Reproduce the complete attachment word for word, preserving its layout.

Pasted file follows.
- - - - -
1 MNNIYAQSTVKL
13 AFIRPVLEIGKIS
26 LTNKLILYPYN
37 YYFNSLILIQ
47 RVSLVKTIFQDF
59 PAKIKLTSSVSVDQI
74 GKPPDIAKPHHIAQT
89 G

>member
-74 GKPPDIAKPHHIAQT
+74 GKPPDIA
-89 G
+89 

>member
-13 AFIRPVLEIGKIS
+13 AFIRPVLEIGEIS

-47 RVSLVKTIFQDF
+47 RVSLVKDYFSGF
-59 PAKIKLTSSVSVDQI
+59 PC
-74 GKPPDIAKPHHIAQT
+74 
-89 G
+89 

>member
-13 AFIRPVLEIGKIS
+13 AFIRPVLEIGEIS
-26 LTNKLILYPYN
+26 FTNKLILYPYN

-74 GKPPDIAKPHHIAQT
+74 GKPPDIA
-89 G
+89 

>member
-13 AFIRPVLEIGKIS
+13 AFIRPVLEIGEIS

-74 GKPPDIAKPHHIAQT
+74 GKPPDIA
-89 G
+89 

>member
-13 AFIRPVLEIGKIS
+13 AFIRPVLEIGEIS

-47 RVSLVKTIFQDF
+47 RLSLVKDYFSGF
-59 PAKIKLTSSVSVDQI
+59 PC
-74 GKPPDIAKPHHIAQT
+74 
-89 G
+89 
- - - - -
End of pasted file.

1 MNNIYAQSTVKL
13 AFIRPVLEIGKIS
26 LTNKLILYPYN
37 YYFNSLILIQ
47 RVSLVKTIFQDF
59 PAKIKLTSSVSVDQI
74 GKPPDIAKPHHIAQT
89 G

>member
-74 GKPPDIAKPHHIAQT
+74 GKPPDIA
-89 G
+89 

>member
-13 AFIRPVLEIGKIS
+13 AFIRPVLEIGEIS

-47 RVSLVKTIFQDF
+47 RVSLVKDYFSGF
-59 PAKIKLTSSVSVDQI
+59 PC
-74 GKPPDIAKPHHIAQT
+74 
-89 G
+89 

>member
-13 AFIRPVLEIGKIS
+13 AFIRPVLEIGEIS
-26 LTNKLILYPYN
+26 FTNKLILYPYN

-74 GKPPDIAKPHHIAQT
+74 GKPPDIA
-89 G
+89 

>member
-13 AFIRPVLEIGKIS
+13 AFIRPVLEIGEIS

-74 GKPPDIAKPHHIAQT
+74 GKPPDIA
-89 G
+89 

>member
-13 AFIRPVLEIGKIS
+13 AFIRPVLEIGEIS

-47 RVSLVKTIFQDF
+47 RLSLVKDYFSGF
-59 PAKIKLTSSVSVDQI
+59 PC
-74 GKPPDIAKPHHIAQT
+74 
-89 G
+89 